an electrical energy storage device connected to the electric line, the electrical energy storage device consisting of one or more super-capacitors;
a device for managing the operating mode selecting an energy recovery mode or an energy restoration mode;
a unit for controlling the torque applied to the vehicle wheel, allowing:
in the case of a demand for driving torque, the electric machine to be operated as a motor by consuming the electrical energy stored in the electrical energy storage device as long as the charge of the electrical energy storage device is not minimal, as a priority over the use of the electrical energy source for supplying the energy necessary for the traction of the vehicle, and
in the case of a demand for braking torque, the electric machine to be operated as a generator by using the electrical energy produced to recharge the electrical energy storage device as long as the charge of the electrical energy storage device is not maximal, as a priority over the use of any other braking device.
The present invention proposes management of energy which is valid both where the electrical energy source is a petrol or diesel engine driving an alternator, such as in a hybrid vehicle, and where the electrical energy source is a fuel cell or an electrochemical battery. In the case of hybrid vehicles, the present invention proposes management of energy which is valid both for series and parallel hybrid vehicle architecture. Only the case of series hybrid vehicles is described hereinbelow, it being pointed out that the case of vehicles with a fuel cell or with an electrochemical battery is similar to the case of the series hybrid vehicle.
Particular use is made of a particular type of component capable of accumulating electrical energy, namely the components known as “super-capacitors”, or “ultra-capacitors”, or “double-layer capacitors”, proposed for example by the company Montena Components S.A., CH-1728 ROSSENS under the trade mark Boostcap®. These components have the advantageous feature of being able to store much greater amounts of electrical energy than conventional capacitors, making them similar to electrochemical batteries, and of being able to admit large discharging and, above all, charging currents, unlike electrochemical batteries, thus making them similar to conventional capacitors. If the various electric components mentioned above are placed on a diagram, the X-axis of which gives the density of absorbed electric power (W/kg) and the Y-axis gives the density of stored electrical energy (Wh/kg), the super-capacitors occupy an intermediate zone between the zone occupied by electrochemical accumulators and conventional capacitors (Ragone diagram).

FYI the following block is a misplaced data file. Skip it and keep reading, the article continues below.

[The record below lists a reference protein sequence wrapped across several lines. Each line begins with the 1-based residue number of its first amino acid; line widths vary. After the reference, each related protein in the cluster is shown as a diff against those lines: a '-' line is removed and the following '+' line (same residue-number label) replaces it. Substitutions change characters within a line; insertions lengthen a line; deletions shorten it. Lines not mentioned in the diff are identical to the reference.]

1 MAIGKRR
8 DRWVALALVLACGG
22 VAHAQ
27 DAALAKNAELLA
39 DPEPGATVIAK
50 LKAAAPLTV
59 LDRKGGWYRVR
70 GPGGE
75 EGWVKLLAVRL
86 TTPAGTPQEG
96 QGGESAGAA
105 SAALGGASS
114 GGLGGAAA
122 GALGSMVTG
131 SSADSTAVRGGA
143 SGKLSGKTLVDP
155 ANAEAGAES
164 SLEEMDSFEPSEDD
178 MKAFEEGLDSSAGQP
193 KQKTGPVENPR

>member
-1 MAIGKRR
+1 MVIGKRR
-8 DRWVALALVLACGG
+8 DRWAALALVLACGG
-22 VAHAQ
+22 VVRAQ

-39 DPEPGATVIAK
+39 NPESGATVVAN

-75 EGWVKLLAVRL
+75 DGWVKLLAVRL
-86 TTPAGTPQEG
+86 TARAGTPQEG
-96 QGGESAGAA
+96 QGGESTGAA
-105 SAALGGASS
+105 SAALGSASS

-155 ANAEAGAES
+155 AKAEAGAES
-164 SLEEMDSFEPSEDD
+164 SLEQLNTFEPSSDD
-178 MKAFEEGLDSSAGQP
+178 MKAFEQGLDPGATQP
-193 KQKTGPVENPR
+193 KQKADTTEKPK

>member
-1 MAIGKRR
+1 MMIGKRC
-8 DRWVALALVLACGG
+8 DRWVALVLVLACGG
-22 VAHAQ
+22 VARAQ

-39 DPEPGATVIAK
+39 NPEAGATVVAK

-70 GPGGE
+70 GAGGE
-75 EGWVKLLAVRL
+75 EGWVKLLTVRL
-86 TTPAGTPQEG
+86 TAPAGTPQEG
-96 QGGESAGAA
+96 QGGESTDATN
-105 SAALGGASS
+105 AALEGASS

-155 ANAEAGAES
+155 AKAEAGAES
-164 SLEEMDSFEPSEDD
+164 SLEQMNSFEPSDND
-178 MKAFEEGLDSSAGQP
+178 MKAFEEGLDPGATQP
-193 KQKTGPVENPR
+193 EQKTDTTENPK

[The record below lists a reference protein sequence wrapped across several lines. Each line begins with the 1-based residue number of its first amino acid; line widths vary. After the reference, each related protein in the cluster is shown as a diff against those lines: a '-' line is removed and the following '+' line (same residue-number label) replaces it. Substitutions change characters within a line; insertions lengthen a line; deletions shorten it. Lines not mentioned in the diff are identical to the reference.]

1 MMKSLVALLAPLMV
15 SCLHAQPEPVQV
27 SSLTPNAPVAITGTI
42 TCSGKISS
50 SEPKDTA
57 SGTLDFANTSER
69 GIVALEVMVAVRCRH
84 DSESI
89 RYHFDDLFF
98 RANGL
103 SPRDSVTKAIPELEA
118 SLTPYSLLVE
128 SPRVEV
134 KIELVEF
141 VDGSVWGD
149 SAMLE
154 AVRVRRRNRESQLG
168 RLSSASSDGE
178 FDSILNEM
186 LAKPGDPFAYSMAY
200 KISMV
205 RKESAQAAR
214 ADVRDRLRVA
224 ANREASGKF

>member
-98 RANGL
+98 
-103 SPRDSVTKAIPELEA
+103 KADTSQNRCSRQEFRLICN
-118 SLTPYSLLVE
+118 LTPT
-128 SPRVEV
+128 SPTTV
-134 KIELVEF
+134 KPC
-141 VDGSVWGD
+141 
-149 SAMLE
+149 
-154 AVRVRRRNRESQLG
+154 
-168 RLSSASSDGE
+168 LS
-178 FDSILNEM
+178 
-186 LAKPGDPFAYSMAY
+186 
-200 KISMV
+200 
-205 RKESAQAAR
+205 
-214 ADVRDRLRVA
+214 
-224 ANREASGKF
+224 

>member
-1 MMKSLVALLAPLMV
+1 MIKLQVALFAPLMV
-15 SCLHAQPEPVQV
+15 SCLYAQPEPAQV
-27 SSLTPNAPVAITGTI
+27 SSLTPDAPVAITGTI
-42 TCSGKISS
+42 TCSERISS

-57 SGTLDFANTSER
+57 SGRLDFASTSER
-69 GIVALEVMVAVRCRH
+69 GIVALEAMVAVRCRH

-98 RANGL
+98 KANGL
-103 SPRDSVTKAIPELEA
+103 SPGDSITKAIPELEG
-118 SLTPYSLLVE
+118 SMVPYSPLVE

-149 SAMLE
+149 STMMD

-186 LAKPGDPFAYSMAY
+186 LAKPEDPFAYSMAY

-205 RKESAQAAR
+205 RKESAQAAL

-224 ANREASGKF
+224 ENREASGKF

It should be noted, in passing, that the acceleration and deceleration control CA at the disposal of the vehicle driver may take the form of separate pedals, an accelerator pedal and a brake pedal, as is customary on conventional vehicles, or take the form of a single control.
The invention starts from the observation of the various types of journeys which a vehicle is likely to make.
On mountainous journeys, when travelling downhill, the vehicle often operates in a braking phase. But, in this case, the periods during which the vehicle has to be restrained or decelerated are extremely long and if it is desired to recover the energy during all of these phases, it is necessary to use considerable storage capacities. The weights of the storage systems installed in the vehicle could become prohibitive, whatever the technology used for these systems. It is not, therefore, this type of journey which may in itself justify the fitting of means for storing the electrical energy recovered during braking.